The five-year plan focuses on ensuring the UK’s 27 million gardeners have the tools they will need to address challenges they will face in the future.
Confronting the threats to gardens from climate change and the impact of new pests and diseases are among the key objectives of our new Science Strategy, which was unveiled on 29 October during the annual RHS John MacLeod Lecture.
Key areas will include:
- Improving the detection, identification and management of garden pests & diseases
- Promoting environmentally-sound gardening practices, and exploring how gardens can support health and wellbeing
- Working with gardeners to share the latest intelligence on garden plants and harness their on-the-ground knowledge to guide and support RHS research
RHS Director of Science Dr Alistair Griffiths believes the strategy will see a step change in the way cultivated plants are protected, promoted and perceived. He said:
"The RHS is determined to ensure that as the population increases... and resources become more limited, gardeners will have the knowledge, expertise and support they will need to not just survive, but thrive in a changing world.
"Over the coming years we will be looking at the role cultivated plants and gardens can play in improving the environment, from capturing pollutants to reducing the risks of flooding in our cities.
"We’ll be looking at the changes gardeners can make in order to maintain the nation's cherished gardens while being more eco-friendly, including the sustainable use of energy and water.
"We are committed to building a more resilient gardening community that enjoys gardens, understands the critical role of plants, and manages its impact on the environment for the benefit of people, plants and the planet."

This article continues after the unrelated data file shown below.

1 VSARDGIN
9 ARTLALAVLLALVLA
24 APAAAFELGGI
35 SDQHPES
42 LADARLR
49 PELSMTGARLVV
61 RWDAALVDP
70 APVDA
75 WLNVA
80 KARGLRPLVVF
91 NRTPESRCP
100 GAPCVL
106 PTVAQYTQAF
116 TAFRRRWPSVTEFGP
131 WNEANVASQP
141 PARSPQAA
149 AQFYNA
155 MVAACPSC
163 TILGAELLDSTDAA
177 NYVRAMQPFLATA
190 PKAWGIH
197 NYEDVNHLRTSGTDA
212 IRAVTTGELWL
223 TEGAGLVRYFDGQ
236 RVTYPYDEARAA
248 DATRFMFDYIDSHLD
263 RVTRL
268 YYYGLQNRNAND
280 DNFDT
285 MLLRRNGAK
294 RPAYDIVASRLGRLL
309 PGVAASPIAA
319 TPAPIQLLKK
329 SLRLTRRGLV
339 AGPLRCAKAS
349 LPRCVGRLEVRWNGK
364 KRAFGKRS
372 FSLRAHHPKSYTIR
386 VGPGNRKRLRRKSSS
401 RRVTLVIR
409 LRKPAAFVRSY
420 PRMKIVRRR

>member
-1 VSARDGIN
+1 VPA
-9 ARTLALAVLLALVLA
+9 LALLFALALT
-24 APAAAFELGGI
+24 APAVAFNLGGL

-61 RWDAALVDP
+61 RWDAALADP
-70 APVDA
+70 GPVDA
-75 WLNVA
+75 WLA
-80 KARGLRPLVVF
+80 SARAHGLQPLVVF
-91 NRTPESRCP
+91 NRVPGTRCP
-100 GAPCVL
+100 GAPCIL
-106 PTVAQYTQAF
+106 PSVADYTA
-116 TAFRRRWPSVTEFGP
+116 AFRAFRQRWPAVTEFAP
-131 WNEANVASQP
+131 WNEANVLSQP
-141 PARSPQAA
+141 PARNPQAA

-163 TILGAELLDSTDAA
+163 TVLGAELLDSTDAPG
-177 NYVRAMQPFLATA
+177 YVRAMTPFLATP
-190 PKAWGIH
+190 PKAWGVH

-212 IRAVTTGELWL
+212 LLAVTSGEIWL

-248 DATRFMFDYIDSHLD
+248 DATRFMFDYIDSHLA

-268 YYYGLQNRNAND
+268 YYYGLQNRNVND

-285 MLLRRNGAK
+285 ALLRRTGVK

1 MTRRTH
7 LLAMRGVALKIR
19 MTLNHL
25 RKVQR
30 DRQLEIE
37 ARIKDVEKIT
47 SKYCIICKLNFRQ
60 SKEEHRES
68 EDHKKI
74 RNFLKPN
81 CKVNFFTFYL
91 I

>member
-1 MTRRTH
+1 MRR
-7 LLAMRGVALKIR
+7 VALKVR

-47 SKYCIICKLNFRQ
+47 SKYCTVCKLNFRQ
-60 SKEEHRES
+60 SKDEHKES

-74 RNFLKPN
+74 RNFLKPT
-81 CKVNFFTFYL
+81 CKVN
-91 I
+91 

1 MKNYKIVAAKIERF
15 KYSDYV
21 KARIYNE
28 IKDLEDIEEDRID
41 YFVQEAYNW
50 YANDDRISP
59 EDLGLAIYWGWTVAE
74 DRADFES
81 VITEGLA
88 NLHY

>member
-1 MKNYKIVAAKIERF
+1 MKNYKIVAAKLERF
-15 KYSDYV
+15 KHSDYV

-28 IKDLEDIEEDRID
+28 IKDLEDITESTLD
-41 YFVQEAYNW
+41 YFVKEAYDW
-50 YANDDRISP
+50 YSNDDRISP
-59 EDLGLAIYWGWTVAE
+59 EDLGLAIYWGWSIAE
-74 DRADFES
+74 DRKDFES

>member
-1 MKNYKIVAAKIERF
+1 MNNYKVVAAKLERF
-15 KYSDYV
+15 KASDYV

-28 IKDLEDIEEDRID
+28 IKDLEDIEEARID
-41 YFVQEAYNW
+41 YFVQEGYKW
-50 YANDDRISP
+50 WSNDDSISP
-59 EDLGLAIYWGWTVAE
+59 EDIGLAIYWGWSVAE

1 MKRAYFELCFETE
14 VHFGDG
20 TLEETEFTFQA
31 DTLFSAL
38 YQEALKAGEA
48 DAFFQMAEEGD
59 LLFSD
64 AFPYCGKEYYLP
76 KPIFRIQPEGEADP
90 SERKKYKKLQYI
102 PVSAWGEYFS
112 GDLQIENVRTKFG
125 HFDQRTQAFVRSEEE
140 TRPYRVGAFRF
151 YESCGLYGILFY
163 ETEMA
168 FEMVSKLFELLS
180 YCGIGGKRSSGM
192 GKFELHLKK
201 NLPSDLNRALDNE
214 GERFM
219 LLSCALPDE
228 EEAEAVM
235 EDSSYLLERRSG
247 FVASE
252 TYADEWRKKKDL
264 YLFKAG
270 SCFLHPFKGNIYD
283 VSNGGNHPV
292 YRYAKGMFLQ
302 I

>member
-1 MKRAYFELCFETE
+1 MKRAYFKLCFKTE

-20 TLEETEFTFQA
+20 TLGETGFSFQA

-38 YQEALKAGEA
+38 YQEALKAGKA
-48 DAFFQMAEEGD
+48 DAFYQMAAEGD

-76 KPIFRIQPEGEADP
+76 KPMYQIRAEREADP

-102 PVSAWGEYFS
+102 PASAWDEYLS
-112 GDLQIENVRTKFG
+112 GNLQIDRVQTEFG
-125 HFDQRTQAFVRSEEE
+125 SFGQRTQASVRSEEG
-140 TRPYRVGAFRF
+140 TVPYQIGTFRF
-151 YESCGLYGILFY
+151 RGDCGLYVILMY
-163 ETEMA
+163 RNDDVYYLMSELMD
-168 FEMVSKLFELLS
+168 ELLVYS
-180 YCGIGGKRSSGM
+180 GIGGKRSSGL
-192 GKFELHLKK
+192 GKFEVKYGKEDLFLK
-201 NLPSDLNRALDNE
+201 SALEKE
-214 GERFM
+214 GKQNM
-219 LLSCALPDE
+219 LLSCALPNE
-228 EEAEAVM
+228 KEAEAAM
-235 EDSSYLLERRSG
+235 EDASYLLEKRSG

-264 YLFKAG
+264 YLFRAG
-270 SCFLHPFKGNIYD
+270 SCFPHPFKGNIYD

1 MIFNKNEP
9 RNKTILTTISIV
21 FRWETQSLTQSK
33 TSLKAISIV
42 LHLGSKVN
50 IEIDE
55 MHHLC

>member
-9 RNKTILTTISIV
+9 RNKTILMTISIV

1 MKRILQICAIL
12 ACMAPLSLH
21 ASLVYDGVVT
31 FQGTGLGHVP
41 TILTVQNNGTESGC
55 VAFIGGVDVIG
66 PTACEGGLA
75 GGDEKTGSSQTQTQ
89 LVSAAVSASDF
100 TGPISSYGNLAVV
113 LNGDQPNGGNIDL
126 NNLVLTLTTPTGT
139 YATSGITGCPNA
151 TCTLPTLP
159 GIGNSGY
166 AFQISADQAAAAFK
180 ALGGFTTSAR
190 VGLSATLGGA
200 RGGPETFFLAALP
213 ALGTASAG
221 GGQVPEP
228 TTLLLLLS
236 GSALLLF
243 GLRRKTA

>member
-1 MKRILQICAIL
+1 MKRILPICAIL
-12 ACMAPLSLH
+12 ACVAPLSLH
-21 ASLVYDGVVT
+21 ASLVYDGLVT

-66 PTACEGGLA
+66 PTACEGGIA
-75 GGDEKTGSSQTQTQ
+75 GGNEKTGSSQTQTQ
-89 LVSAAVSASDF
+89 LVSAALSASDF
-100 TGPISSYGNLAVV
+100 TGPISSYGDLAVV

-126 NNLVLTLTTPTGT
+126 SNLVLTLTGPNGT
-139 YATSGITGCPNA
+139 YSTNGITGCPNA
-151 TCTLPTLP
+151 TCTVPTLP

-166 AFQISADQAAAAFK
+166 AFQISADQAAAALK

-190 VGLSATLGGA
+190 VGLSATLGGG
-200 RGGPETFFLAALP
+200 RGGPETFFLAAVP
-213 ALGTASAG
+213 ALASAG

Forthcoming RHS research projects
||Plant adaptation to climate change – experiment to explore the ability of selected plants to withstand increasingly common extreme weather events such as intense rainfall or drought conditions.
|The sustainability of gardening
||Explore the value and potential benefits of grey water (previously-used water, such as for baths or washing up) for use in the garden – analyse the long-term impacts on human and soil health.
|Human health and wellbeing
||Work with the Universities of Sheffield and Virginia to investigate the influence of gardens on human health and wellbeing. The research will largely focus on the environmental and social impact of the loss of front gardens.
|Plant health in gardens
||Biosecurity management for gardens and gardeners – developing a suite of tools for gardeners to help them prepare for and raise awareness of the impact of new (and established) pests and diseases.
New challenges: new opportunities
To support the delivery of the strategy, the RHS will build the first-ever dedicated UK centre of scientific excellence in horticultural and environmental science, horticultural taxonomy and plant health.
This new facility will be an inspiring visitor destination built at RHS Garden Wisley in Surrey, and will become the national knowledge bank of ornamental horticulture, gardens and gardening when it opens in 2019.